Pitt playing Achilles in the 2004 swords-and-sandals action epic Troy didn’t quite pan out critically, but it made a killing in worldwide box office receipts, even with its exorbitant budget. A brawny, sweat-slicked Pitt slashed and stabbed his way through the film’s bloated 162-minute runtime (or a ridiculous 196 minutes if you watch the director’s cut). So of course the death of the great warrior with the flowing golden mane would serve as the film’s coda. Achilles is the baddest fighter in all the land and he joins the Greeks in battling the easily-duped-by-wooden-horse Trojans. But his fate would hinge on his star-crossed love of Briseis (Rose Byrne), a Trojan priestess of Apollo. After he saves her from a would-be rape, she has the chance to slit his throat while he sleeps but instead decides that, instead, she’ll make love to him (as one does). It’s after he saves her again, this time as Troy is falling, the he gets arrowed in that famous heel of his—and shot by a few (perhaps more realistically lethal) arrows right through the breastplate. Mortally wounded, he’s got just enough time to pull out the chest arrows, whisper some final sweet-nothings to Briseis and collapse with a lone arrow jutting out of his heel. – Josh Goller

jesseBest Death Scene Reenacted by Yogi Bear and Boo-Boo: The Assassination of Jesse James by the Coward Robert Ford

Director Andrew Dominik’s stylish Western looks at 19th century outlaws through the modern lens of idol worship. Its climactic scene is spare and meta, set in a room barely furnished except for a few chairs and a dusty framed print of a horse. Casey Affleck shoots his famous target in the back while Jesse James dusts off that horse, as if manipulating his future image at the very moment of his death. Pitt plays James as a man resigned to his fate, and as in many of the screen deaths we examine in this feature, he lets gravity do the acting. This was one of the best films of 2007, and it became the subject of one of the best viral videos of 2010 with a parody of the 3D Yogi Bear that was a nearly shot for shot remake of this scene. – Pat Padua

BurnAfterReadingDeath as Physical Evidence Character Indeed Had a Brain: Burn After Reading

For as sudden and shocking as Chad Feldheimer’s death comes off in the Coen brothers’ Burn After Reading, it was long overdue. Pitt’s amply-coiffed, gum-smacking Hardbodies gym employee only had a short career as a novice extortionist. He gets punched in the face by John Malkovich’s disgraced CIA analyst when the vacuous Chad awkwardly tries to squeeze some money out of him, hoping to use the ill-gotten dough to fund co-conspirator Linda’s (Frances McDormand) much-desired cosmetic surgery. But the obnoxiously peppy Chad was in over his head from the start, and it makes sense that he’d get his brains splattered all over the back of a wardrobe by a startled George Clooney. People often die in Coen brothers movies, and usually over “just a little bit of money.” Pitt’s dopey Chad was an obvious choice to get the axe early (even if it was actually Richard Jenkins who, later, would literally take an axe to the dome). The shit-eating grin on Chad’s face before he gets blown away is icing on the cake. – Josh Goller

curious-case-benjamin-buttonMost Adorable Death: The Curious Case of Benjamin Button

Aging in reverse isn’t all it’s cracked up to be. Sure, Pitt’s Benjamin Button may have gotten arthritis, poor vision and the other maladies of old age out of the way early, and he kept looking better with each passing year of middle age. But reverse aging certainly throws a wrench into romantic relationships, as Benjamin finds out when he can only truly express his passion for lifelong love Daisy (Cate Blanchett) when their physically-apparent ages meet in the middle. But death stalks us all, even the reverse-aging. In a parallel to the diminished independence of old age, Benjamin shrinks into a helpless boy. Daisy vows to care for him in those final years, care which is made easier simply by the fact that the 84-year-old baby is so stinking cute. Dead babies almost never yield an “aww” moment in film, but when—cradled in the crook of Daisy’s arm—infant Benjamin closes those sleepy little octogenarian baby eyes for the last time, you just want to pinch his dead little cheeks. – Josh Goller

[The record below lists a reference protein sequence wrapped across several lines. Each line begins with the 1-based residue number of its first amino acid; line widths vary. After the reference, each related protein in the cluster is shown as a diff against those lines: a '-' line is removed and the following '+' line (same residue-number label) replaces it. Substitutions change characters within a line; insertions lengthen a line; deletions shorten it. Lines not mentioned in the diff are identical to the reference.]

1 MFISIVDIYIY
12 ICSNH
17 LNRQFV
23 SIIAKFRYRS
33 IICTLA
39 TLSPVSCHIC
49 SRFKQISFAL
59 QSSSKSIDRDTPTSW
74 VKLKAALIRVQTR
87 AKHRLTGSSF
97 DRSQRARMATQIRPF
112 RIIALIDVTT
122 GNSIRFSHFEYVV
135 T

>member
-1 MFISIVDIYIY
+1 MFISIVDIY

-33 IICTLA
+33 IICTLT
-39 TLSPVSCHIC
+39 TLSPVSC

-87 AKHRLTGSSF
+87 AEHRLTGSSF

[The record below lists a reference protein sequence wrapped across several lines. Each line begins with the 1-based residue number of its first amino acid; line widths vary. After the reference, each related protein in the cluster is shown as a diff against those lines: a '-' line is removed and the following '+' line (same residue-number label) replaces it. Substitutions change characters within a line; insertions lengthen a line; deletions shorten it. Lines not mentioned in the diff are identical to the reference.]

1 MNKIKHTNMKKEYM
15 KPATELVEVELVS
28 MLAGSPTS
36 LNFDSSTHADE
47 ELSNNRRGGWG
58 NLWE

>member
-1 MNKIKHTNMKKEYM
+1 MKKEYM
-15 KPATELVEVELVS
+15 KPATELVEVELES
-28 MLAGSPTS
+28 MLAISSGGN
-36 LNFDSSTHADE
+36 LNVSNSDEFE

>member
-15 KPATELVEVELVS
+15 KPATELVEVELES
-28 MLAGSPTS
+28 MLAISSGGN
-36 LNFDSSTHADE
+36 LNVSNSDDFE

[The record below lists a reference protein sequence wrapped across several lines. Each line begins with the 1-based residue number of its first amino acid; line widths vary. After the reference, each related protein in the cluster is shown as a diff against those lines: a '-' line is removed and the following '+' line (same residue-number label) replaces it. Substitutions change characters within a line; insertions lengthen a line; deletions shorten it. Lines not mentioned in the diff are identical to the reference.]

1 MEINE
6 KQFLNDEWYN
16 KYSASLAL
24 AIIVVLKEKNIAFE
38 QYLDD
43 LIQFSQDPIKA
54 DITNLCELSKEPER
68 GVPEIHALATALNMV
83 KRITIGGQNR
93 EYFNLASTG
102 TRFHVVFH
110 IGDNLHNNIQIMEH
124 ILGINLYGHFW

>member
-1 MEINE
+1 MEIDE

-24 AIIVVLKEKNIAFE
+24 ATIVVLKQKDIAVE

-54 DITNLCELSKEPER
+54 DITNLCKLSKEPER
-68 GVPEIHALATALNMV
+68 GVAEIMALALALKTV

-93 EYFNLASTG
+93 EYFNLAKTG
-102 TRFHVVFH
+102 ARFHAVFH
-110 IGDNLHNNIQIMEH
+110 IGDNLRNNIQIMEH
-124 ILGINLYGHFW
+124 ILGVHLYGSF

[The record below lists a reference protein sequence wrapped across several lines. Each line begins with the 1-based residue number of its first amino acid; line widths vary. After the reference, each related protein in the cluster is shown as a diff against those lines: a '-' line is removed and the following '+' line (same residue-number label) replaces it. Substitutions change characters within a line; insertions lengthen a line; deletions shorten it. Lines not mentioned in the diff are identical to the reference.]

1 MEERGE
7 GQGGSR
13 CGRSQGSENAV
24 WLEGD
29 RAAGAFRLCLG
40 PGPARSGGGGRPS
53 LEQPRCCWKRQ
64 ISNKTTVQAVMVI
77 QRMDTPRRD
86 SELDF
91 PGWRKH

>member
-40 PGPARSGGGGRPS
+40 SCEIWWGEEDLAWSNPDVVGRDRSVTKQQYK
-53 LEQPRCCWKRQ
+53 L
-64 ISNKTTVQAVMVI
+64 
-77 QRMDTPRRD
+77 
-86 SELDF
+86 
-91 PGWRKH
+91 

the-counselor-brad-pittBiggest Bloody Relief After Two Hours of Self-Important Talking: The Counselor

Cormac McCarthy’s novels have been turned into great films like No Country for Old Men. But his first original screenplay, directed by Ridley Scott, was full of pretentious dialogue and unbelievable characters, like a wealthy lawyer (Michael Fassbender) who acts like a rube for most of the film and a drug dealer (Pitt) who we are expected to believe goes around casually using words like “sophomoric.” Maybe he was talking about the script. Pitt’s death is foreshadowed early with the description of a brutally devised wire loop that tightens around your neck until your head pops clean off, and when Pitt meets this fate, it’s not a minute too soon, because that means the movie is almost over. – Pat Padua

fury-brad-poitMost “Shut Up and Give Me More Pigs to Kill” Death: Fury

As he established in Inglourious Basterds, Brad Pitt is in World War II for one thing and one thing only: killing Nazis. But whereas Pitt’s Lt. Aldo Raine not only survived the war, but also got to carve his masterpiece into Christoph Waltz’s head, his Sgt. Don “Wardaddy” Collier isn’t so lucky. Collier has lost himself to the war, his singular focus having achieved the remarkable feat of keeping most of his tank crew alive in hostile territory for three years. When Norman, a new private, is yanked from behind a typewriter and thrust behind a mounted machine gun, Collier gives some tough love while also taking a shine to the kid, largely because he sees in Norman the humanity that he himself has lost. Or something. Fury largely fails at crafting three-dimensional characters or deeper meaning, but damn if it isn’t a thrilling spectacle of World War II bloodshed. When Pitt and co.’s tank hits a landmine that shucks its tread, Pitt refuses to cut and run. Even when the crew runs out of ammo and gradually gets picked off, Pitt keeps slaughtering Nazis (even resorting to a pistol) until they finally shoot him through a few times. In his last moments, he imparts a few last words of wisdom to Norman (and guides him to an escape hatch) before some of the last remaining Nazi pigs drop in a couple stick grenades and give him his own taste of death. – Josh Goller